Are you not a fan of The Once and Future King? I think it's so well done and easily one of my favorite books.

Brian Murphy said...

Hey Wulfgar, I've also wondered what happened to the sword Arthur pulled from the stone. Did he just kick it to the curb when the Lady of the Lake granted him Excalibur?

Not to mention that pulling a sword from an anvil and a stone is a much more impressive feat than some moistened bink lobbing a scimitar at you :).

Terry L said...

Brian, I have to addmit that I've stalled out on Whyte and not read the entire book. I think I end up associating it too much in my mind with the twee Disney-movie version of the story. Also it smacks a bit too much of 20th century allegory for me (I've never been a big fan of allegory when I can smell it), though I may be being unfair to Whyte in that regard. I really ought to give it another try.

James Maliszewski said...

It's been years since I studied Mallory, but this section from Wikipedia at least jibes with my memories:

"Twice elected to a seat in Parliament, he also accrued a long list of criminal charges during the 1450s, including burglary, rape, sheep stealing, and attempting to ambush the Duke of Buckingham. He escaped from jail on two occasions, once by fighting his way out with a variety of weapons and by swimming a moat. Malory was imprisoned at several locations in London, but he was occasionally out on bail. He was never brought to trial for the charges that had been levelled against him. In the 1460s he was at least once pardoned by King Henry VI, but more often, he was specifically excluded from pardon by both Henry VI and his rival and successor, Edward IV. It can be construed from comments Malory makes at the ends of sections of his narrative that he composed at least part of his work while in prison."

Take that as you will. I'll see if I can find some more precise information, though none may exist outside of academic tomes.

Brian Murphy said...

Hi Terry, I've actually managed to avoid watching The Sword in the Stone all these years, so perhaps that has worked to my advantage.

If you can't bring yourself to read the entirety of The Once and Future King, may I suggest you read book IV, "The Candle in the Wind." It sounds like you have been turned off by book I, "The Sword in the Stone," in which Merlin educates the young Arthur by showing him the behavior of certain animals and insects and how it relates to human characteristics. It is allegorical, and while I don't mind this, the book gets much darker, much more tragic, and far more powerful as it progresses to book IV, which is a must-read for any fans of Arthurian literature, in my opinion.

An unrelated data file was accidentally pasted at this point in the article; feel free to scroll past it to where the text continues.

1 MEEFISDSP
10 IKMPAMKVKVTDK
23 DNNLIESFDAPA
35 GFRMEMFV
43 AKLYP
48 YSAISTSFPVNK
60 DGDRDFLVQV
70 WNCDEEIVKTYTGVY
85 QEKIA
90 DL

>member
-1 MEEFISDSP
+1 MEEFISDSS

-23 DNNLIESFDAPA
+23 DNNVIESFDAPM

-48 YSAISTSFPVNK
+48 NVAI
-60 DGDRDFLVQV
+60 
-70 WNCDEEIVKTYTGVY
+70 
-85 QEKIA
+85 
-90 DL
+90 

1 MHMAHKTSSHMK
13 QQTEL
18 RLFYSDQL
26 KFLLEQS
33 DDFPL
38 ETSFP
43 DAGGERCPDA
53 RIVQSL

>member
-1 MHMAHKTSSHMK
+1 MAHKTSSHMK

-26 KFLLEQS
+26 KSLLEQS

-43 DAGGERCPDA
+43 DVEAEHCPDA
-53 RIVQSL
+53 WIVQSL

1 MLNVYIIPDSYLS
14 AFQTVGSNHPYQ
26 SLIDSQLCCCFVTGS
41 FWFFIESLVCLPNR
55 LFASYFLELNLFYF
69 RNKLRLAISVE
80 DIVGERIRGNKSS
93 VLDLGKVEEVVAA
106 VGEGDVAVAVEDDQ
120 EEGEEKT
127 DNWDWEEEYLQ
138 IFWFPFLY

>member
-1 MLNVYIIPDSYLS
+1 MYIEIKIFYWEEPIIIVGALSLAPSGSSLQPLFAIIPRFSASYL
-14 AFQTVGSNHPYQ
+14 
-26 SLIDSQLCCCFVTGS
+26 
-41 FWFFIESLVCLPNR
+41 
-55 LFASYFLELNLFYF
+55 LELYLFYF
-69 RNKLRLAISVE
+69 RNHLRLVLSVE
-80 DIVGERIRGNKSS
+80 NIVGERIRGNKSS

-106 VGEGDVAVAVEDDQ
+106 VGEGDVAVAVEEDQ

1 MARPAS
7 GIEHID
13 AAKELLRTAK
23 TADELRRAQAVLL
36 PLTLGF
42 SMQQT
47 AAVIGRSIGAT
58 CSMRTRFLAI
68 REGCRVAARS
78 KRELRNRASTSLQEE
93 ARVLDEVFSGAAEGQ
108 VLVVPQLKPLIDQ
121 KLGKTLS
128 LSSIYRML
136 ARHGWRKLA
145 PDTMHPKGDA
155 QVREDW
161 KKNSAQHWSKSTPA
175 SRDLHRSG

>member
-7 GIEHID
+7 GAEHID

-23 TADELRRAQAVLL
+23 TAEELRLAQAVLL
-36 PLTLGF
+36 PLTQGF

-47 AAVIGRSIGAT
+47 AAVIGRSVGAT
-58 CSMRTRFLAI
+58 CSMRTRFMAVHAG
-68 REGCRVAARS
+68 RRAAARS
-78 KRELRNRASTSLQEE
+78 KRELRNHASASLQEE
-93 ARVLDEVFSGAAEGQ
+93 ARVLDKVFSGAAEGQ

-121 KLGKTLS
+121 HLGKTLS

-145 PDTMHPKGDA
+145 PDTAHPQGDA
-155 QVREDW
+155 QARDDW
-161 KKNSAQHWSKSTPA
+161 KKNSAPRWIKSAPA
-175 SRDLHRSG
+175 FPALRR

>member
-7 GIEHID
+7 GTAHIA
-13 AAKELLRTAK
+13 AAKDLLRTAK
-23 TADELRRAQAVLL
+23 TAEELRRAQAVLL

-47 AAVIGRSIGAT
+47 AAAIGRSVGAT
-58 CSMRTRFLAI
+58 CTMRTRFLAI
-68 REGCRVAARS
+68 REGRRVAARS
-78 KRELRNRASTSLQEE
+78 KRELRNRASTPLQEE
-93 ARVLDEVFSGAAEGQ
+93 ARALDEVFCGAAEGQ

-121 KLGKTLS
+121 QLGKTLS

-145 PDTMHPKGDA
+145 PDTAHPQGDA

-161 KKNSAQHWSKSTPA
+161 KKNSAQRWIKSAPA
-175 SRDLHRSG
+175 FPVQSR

Brian Murphy said...

Hi James, thanks for the info. Kind of funny how sheep-stealing is lumped in with rape, burgulary, and ambush :).

I do find it very odd how someone with such a laundry list of crimes would choose to devote so much of his time and energies to Le Morte D'Arthur. He obviously understood and wrote very lucidly about right vs. wrong and the struggle against lawlessness and darkness, but for whatever reason chose to follow a very different path. Not exactly the Arthurian ideal, was Malory.

Mr Baron said...

Brian,

I in the middle of a blog series examining the paladin, and in today's blog entry the topic is the Arthurian mythos. I wrote my blog earlier in the day, and I just found your entry. In my blog, I mention that any work that atempts to tackle the Arthurian myths need to include the following:

1. The birth of Arthur and the legitimacy of his blood line
2. Merlin
3. Excalibur
4. Lancelot & Guinevere
5. The Quest for the Holy Grail
6. Sir Tristan and the Belle Isolde
7. Christianity and Pagan religions (the rise of one and the fall of the other)
8. Mordred and the downfall of Arthur

Very similar to your list. Upon reading your blog, I am going to add Camelot/Foundation of the Round Table to my list, as I agree with you on this point.

Link: http://grumblingrognard.blogspot.com/2008/12/paladin-p3a-arthurian-mythos.html

Brian Murphy said...

Hi Mr. Baron, thanks for stopping by. I'm glad to find another kindred spirit with a similar love of the Arthurian myths in all their forms. I'll have to add your fine blog to my roll.

Nicole Alexander said...

Always nice to find a fellow Arthurian legend fan. I hope you do more posts like this! I read your requirement categories with interest, as I'm writing my own Arthurian legend series (centered on Guinevere) and I meet almost all your requirements. My books aren't published yet, but if you can stand a late Celtic/very early Dark Ages setting, you might want to check out my site: nicolealexanderauthor.com.

Robert said...

Have you read Stephen Lawhead's Pendragon Cycle? I recommend it, if you haven't.

Brian Murphy said...

I have not read the Pendragon Cycle. Is it closer to Cornwell, or White?

Robert said...

It is a 'historical Arthur' setting, so Cornwell's work is more similar to it, though it is a somewhat more magical world than Cornwell's.